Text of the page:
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Whether you're a novice or an expert wanting to refresh your skillset with Microsoft Excel, this course covers all the basics you need to start entering your data and building organized workbooks. Author Dennis Taylor teaches you how to enter and organize data, perform calculations with simple functions, work with multiple worksheets, format the appearance of your data, and build charts and PivotTables. Other lessons cover the powerful IF, VLOOKUP, and COUNTIF family of functions; the Goal Seek, Solver, and other data analysis tools; and how to automate many of these tasks with macros.
In this worksheet, called CreatingCharts in the workbook 07-Charting, we've got two sets of data and we might want to depict this data in a visual way. Excel's charting capability has long been one of its most popular features. And by the way, the term "chart" and the term "graph", often used interchangeably, in Excel, we use the term "chart", officially and formally. Let's select the data that we want to depict graphically. We can easily display this information as a chart simply by clicking the Quick Access Tool that often appears when we select data.
Click it, choose Charts>Clustered Column. What does that mean? We don't necessarily know. But that chart looks pretty good. Let's just click and we've got a chart. That's certainly one way. You can move charts--and eventually we would want to move this to position it so we can see your data as well as the chart-- simply drag an edge of the chart. You can resize the chart by dragging one of the so-called corner handles or side handles, shrink it and make it enlarged as you wish.
We've got other data here as well, how about another approach. This data has totals in it, as a general rule--but certainly not an ironclad rule--including totals and details together doesn't work so well; but let's show another quick approach to creating a chart. This time on the Insert tab in the ribbon, choose "Recommended Charts". And as we look at these charts, we can click on them and get a better view off to the right. The grand totals seemed to be not ideal in terms of our display; it distorts the look of the charts.
So, let's escape from here, select just this data, jump back up there to Recommended Charts and now these previews look a lot better. And as you look at these previews too, you begin to pick up some of the terminology. This is a Stacked Bar Chart. Bar charts are horizontal in Excel. Column charts are vertical. Stacking means you are putting multiple fields together, clustered means you're not. So we see different terms here that we will see often as we work with charts. We like one of the others here. We'll just click it, click OK or double- click it and we've got a chart for that data as well; move it off to the side.
At certain times when you're creating charts, you've selected the data and you know which chart you would like to use immediately. So when you're ready to make a chart selection, click Insert and then to the right of the Recommended Charts, we see various types here. We might want to choose a Line Chart here or maybe a Pie Chart--is that going to make sense?--or maybe we do like a certain kind of bar chart here. So there's a Bar Chart and there's the Stacked one. We like the look of that, so there we go. An even faster method, but not necessarily the best--depends upon whether you like the chart style--is to select the data and simply press Alt+F1 and you will get a chart immediately; a Clustered Column chart on the same worksheet.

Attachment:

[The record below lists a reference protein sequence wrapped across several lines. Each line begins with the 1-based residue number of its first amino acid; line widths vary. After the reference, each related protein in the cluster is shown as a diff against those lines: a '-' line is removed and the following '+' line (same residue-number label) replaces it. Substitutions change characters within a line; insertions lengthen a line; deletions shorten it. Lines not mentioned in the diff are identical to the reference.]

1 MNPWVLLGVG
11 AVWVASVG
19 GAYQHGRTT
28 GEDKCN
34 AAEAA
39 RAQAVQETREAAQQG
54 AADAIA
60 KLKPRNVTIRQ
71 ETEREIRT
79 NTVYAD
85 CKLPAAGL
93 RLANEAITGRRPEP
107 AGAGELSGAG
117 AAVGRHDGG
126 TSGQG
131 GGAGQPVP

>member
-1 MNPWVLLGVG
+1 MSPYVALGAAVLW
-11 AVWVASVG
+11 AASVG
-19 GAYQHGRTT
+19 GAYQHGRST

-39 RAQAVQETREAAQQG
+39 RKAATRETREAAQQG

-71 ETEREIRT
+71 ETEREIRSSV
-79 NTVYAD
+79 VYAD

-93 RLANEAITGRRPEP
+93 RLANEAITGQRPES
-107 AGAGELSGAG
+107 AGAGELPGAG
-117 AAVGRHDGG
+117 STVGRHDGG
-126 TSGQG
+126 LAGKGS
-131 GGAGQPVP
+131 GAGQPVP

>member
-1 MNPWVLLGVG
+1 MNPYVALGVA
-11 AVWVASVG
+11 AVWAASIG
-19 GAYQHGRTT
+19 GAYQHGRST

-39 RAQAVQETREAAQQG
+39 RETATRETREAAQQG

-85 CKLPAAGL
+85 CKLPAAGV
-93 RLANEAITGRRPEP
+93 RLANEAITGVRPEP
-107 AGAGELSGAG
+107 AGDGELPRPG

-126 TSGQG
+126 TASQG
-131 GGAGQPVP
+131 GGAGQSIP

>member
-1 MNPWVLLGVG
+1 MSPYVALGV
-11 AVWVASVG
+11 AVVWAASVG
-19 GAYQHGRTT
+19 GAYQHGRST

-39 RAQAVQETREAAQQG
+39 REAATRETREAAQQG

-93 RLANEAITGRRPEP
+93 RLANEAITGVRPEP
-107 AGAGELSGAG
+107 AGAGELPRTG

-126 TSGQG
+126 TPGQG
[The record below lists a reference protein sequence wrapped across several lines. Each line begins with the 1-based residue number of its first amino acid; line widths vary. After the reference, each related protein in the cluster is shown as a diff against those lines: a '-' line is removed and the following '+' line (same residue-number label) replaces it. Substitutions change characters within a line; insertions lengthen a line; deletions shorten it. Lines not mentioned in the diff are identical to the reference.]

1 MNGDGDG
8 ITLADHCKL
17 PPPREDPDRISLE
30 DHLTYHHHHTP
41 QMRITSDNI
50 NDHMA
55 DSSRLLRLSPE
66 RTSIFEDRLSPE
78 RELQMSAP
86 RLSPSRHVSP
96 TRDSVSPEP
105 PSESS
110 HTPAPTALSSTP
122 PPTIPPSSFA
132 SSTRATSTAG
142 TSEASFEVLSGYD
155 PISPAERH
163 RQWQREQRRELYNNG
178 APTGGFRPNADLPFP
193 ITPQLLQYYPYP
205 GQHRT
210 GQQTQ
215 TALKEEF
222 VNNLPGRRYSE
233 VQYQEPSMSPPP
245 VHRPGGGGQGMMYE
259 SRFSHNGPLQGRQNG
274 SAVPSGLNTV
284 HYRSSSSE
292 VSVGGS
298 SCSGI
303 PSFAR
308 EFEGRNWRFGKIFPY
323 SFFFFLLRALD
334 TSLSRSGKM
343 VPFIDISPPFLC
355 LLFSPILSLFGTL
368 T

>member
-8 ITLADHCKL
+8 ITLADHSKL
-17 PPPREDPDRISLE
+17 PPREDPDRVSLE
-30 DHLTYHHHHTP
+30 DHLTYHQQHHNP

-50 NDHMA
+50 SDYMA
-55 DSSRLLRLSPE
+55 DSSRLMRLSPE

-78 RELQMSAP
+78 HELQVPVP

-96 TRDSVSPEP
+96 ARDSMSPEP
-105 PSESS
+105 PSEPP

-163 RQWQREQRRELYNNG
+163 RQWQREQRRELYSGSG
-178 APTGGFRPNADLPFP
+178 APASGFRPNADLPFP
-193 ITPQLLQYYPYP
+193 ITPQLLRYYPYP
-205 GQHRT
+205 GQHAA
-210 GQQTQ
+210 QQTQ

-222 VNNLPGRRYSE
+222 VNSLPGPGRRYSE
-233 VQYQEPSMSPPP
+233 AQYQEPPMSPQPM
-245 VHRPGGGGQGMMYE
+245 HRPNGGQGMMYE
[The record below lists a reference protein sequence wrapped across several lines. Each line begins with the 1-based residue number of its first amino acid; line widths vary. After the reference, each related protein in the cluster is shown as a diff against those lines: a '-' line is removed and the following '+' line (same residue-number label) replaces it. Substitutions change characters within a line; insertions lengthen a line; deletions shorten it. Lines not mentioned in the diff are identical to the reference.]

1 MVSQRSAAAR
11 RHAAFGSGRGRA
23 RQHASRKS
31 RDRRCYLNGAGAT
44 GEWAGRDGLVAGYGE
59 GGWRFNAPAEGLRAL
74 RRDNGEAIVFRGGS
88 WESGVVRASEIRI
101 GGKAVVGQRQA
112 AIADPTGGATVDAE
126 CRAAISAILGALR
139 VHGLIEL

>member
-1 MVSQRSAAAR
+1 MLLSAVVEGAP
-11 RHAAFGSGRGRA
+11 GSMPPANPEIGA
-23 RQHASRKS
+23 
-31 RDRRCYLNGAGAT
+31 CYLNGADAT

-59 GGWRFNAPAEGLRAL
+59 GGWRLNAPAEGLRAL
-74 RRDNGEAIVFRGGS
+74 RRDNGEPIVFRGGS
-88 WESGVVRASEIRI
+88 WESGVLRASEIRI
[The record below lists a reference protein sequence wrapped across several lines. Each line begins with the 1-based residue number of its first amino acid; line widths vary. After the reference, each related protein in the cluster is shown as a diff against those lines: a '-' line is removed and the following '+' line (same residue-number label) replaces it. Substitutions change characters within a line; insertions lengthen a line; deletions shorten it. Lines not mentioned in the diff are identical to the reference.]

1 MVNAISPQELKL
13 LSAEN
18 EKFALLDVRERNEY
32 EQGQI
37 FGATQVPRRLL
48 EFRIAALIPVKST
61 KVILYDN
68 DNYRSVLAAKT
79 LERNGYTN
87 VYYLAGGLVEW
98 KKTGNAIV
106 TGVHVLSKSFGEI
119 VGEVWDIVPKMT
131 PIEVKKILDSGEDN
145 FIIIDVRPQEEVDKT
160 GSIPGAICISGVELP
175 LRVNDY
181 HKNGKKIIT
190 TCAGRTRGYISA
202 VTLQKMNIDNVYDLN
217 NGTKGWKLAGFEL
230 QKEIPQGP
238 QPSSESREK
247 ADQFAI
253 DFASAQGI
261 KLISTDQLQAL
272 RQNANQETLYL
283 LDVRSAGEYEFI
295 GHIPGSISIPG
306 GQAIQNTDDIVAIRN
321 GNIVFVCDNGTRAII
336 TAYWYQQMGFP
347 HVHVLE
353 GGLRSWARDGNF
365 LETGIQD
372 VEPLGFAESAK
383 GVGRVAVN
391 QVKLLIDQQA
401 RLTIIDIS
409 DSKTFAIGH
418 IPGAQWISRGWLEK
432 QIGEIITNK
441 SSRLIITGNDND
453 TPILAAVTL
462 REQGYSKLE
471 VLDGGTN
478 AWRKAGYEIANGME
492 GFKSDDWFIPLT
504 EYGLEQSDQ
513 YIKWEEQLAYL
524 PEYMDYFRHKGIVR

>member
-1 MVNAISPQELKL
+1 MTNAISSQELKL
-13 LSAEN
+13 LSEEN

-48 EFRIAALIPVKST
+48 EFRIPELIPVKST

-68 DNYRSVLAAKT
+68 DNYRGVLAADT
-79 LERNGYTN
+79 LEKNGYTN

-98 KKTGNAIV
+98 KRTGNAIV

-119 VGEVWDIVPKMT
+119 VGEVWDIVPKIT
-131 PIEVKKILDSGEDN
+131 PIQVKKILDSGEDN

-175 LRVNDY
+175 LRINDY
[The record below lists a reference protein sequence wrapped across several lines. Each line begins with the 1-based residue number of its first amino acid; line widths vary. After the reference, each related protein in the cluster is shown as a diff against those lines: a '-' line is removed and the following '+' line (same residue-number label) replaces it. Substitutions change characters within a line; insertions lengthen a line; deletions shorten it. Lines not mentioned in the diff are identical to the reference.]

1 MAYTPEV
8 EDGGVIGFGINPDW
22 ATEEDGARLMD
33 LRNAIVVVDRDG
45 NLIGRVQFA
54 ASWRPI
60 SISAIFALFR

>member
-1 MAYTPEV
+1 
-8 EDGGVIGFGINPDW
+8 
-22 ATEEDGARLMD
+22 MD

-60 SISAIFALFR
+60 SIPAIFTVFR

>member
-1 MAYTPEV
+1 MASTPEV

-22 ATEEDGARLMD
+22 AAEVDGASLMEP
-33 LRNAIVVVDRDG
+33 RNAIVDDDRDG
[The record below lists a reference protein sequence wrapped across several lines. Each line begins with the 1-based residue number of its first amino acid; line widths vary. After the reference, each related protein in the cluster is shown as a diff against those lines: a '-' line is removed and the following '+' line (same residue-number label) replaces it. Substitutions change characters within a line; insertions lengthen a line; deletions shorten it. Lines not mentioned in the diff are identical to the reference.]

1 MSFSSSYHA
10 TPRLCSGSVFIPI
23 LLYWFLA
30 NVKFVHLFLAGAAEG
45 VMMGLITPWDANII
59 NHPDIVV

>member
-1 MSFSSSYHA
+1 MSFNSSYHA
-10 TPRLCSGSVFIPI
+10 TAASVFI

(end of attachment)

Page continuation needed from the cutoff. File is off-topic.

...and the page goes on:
Another quick approach, you've got your data selected, press the function key F11 and you'll immediately get a chart on a new sheet to the left of the sheet that has the data. So we are on a sheet called Chart1. Our data is on a sheet called "CreatingCharts". The advantage of working with a chart all by itself is that's our focus and nothing else--no data around on the side. We will spend some time perhaps in designing this chart or making it look the way we want. If we change our minds at some point and say we want this on another sheet, we can simply right-click here and then move the chart to a different location.
If we no longer need this, we'll simply right-click and delete that sheet. Similarly, if we are working with a chart and we do want it to be on a separate sheet, for example this one, we could right-click the chart and choose Move Chart and put it on a brand new sheet; in this case, it would be called Chart2. So that's another option. Now, many times when you're creating charts, the amount of data that you're choosing to depict in a chart is a relatively small amount compared with the size of some of the worksheets we might have been working with; but there are cases when you're selecting, for example, meter readings over a huge amount of time, you might have quite a few cells selected, so there's no real limit on how many cells are being selected.
But in general, we tend to see, when we're creating charts and in many of the examples, depict a small amount of data. But we've seen a number of quick ways to create them. Again, selecting the data and pressing Alt+F1--the very fast way--or simply using on the Insert tab, the various recommended charts that pop up. There's no question that creating charts is fast, it's easy and you can easily get rid of them just as well by simply clicking on the chart and pressing Delete.
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